“I’m afraid of you, ” the voice says.
Erin’s on the phone with her mother. She’s sitting on the couch. She’s holding the phone in one hand. She listens.
“I don’t want to be near you. You seem so violent. Like you could do anything.”
There are things Erin wants to say. She doesn’t say them.
“You’re out of control.”
“I’ve never been,” Erin says.
“Those kids who shot up that school,” the voice says. “Do you think they showed it? They didn’t tell people. They didn’t warn people. They didn’t do anything. They just gave you a vibe. Until one day they started killing.”
Erin carefully hangs up the phone. She looks at the phone. “I don’t want you to do this,” she says. “Don’t think about me.”
Her head’s full of white and fire.
Erin stands. She goes to the bathroom. She looks in the mirror. She has white-blond hair. It falls to her waist. She’s wearing a jacket. She closes her eyes. It feels like fading.
“It’s only wounds.”
She opens her eyes. She goes to the closet. She takes a stuffed unicorn down from the shelf. Erin walks to the table. She sets the unicorn down. The unicorn has no balance. Its legs give out. Its horn lowers. Its nose sprawls onto a coaster. Erin sits down. She closes her eyes. In the world behind her eyes, the unicorn is tall and strong. It nuzzles her hand.
“It’s only wounds,” Erin explains. “She has wounds. I have wounds. The trick is to talk so they don’t rub together.”
“You can’t,” the unicorn says.
“I want to just . . . fade away,” Erin says. “So that I don’t hurt her any more. I don’t want her to think about me.”
“People think about things,” the unicorn says.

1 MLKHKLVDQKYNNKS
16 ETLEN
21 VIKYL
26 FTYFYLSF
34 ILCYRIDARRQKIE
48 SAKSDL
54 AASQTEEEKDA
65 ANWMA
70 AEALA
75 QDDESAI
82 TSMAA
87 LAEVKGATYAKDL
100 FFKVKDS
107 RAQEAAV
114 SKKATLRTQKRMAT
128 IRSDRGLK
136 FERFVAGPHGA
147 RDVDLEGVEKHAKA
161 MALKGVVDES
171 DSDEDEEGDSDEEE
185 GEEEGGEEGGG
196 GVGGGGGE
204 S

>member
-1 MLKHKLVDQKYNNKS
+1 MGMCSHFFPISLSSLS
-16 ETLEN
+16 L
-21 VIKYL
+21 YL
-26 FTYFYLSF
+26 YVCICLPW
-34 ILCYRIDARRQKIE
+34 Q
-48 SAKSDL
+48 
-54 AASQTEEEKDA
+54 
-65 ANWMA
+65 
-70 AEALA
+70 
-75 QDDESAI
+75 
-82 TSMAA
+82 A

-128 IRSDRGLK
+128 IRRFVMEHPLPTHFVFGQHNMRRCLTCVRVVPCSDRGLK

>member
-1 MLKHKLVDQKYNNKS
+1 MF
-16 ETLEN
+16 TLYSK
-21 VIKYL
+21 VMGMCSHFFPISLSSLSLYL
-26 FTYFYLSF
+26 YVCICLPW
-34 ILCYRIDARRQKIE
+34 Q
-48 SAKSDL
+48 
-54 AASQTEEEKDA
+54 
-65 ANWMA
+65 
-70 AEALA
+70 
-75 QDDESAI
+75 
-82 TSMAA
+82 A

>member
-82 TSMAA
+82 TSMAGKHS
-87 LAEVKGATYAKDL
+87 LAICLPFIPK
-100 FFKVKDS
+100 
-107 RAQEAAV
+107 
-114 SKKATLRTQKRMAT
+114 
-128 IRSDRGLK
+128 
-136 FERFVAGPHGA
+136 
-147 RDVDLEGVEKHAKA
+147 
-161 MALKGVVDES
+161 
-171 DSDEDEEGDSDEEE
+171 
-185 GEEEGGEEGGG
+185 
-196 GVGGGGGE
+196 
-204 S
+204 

“I want to forgive her,” Erin says. “I want to take her pain and heal it. I want to make her okay. I want to come together with her in brightness and have things be as they should have been.”
“She won’t,” the unicorn says.
Erin opens her eyes and makes the unicorn small. She stands.
“You don’t understand,” she says. “You’re just an imaginary thing. You’re a dream. You’re less than human.”
The unicorn doesn’t move.
“I can reach for it,” she says. “I can make it happen. I can change things. I can fix her. She’s not hurting me on purpose. It’s only wounds.”
Erin sits down. She picks up the phone. She calls a friend.
“Yo,” says Branwen.
“I want to do it,” Erin says. “I promised I’d call.”
Branwen sighs. “It’s not worth it.”
“It’s good to be human,” Branwen says. “You get hopes. And dreams. And loves beyond the great love. You get a lot.”
“But you don’t have answers.”
“No,” Branwen admits. “You don’t.”
“When you promise,” Erin says.
“No,” Branwen says. Her voice is full of pain. “Erin, there’s nothing you can do. She’ll think what she thinks. You can’t stop her.”
“When you promise something that humans can’t fulfill,” Erin says, “you don’t have to be human any more.”
“Can’t,” Branwen says. “Not ‘don’t have to.'”
“Don’t think about me any more,” Erin says. “You won’t have to. I promise.”
“It doesn’t work that way,” Branwen says. “Not from weakness.”
“Oh,” Erin says.
“No,” Erin says. “It’s not weakness. The going away. The ending. They’re weak. But not the promise. Not the real one.”
“I promise that she’ll think brightly of me. That she’ll love me. That she doesn’t want to hurt me. That it’s only wounds.”
“Hey—” Branwen says.
The line goes dead.
She’s not supposed to think about Erin. But she does.